What follows is an account of his recent show at The Comedy Festival in Las Vegas, cocluding it’s less brave than the sketch show he left. The author also seems to expect that Dave would reveal on stage exactly what went on that made him want to leave something that sounds so ideal on paper (or pixels). I really don’t think this is something you can explain to people who aren’t in the situation - the biases people have about money and fame are just too great. Some have their suspicions, I have my own, but I don’t imagine this is a personal experience that’s ripe for stand-up like Richard Pryor’s freebasing or even Margaret Cho’s struggle with her identity after her failed sitcom. It’s either too involved to be funny or too much like an instinct to be defined. As long as we got Chappelle’s stand-up, I don’t miss Chappelle’s Show.
Filed Under Sketch Comedy
From Mike Gerber and Jon Schwarz, a link to a video of the eulogy for Graham Chapman as delivered by John Cleese.Years ago I remember all of Monty Python acting similarly at a retrospective at the U.S. Comedy Arts Festival. It’s nice to see that they maintained the same complete lack of decorum at the actual funeral. Good stuff.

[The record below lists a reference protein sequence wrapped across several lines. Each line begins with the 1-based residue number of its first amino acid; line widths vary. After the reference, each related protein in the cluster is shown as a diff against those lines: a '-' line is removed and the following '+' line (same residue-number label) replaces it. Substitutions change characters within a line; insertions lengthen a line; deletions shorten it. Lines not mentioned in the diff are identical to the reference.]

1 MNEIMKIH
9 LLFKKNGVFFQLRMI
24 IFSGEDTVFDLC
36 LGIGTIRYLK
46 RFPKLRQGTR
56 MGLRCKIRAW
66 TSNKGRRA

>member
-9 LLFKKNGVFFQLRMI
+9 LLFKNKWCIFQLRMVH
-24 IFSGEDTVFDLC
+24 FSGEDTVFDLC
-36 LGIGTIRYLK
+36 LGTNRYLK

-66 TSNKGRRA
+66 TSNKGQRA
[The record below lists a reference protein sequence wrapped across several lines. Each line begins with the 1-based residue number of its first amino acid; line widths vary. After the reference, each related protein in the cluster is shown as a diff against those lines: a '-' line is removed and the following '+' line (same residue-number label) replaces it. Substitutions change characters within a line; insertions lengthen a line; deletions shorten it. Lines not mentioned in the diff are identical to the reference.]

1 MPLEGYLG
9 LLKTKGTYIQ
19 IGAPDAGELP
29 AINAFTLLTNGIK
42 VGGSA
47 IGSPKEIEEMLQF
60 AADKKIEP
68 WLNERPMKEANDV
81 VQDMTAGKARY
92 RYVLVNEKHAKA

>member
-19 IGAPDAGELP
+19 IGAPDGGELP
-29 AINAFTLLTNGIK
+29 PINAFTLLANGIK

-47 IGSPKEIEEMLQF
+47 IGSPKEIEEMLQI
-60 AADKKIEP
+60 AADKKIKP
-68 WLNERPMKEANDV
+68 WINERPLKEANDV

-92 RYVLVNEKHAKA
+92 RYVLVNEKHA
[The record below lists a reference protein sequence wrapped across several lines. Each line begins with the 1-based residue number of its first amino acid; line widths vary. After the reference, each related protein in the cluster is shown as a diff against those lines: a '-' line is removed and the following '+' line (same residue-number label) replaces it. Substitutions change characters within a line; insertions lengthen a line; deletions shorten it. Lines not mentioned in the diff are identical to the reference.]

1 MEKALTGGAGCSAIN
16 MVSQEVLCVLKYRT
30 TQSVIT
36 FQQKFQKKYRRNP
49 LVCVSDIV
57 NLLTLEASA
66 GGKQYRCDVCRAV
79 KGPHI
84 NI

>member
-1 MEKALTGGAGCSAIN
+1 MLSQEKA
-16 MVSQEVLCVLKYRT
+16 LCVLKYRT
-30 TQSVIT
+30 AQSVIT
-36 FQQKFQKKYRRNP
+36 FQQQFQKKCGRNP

Filed Under Sketch Comedy
Former SNL cast member Charles Rocket committed suicide on October 7th. Though I don’t really have much awareness of his work, I feel sorry if only because I was one of many people who made fun of his bad SNL experience (albeit in a silly headline on a semi-obscure blog). I doubt his time at SNL contributed to his decision to take his own life… he had years to get over not being the next Chevy (as he and SNL Producer-at-the-time Jean Doumanian fully expected to). But it had to suck that no matter what you did, obituaries everywhere would lead with you being the guy who got fired for saying the word “fuck” on live TV. A far more generous and deserving obituary appeared in the Providence Phoenix. (As an aside, death by cutting your own throat is horrific enough that I shiver just thinking of it.)
Of course for the curious, here’s video of Rocket saying the word “fuck” on air (Windows Media), ultimately leading to the demise of the Jean Doumanian era of SNL.
Comedy Central announced what they’re working on for 2006 (or rather, in some ways, who they’re working with). Some of the ideas sound like they’ll fall with a resounding thud (I liked Jackass, but I got all I need of “Wee-Man”), but overall there’s a lot of great potential in here. With network comedy only starting to rally back with “My Name is Earl” and “Everybody Hates Chris” and other basic cable nets failing to launch anything else comparable (or even attempting to), Comedy Central has a near monopoly on funny (save for HBO). It’s nice to see that it’s not making them lazy. Even better is they’re braving into more and more narrative comedy, a territory the networks seem to have surrendered until recently.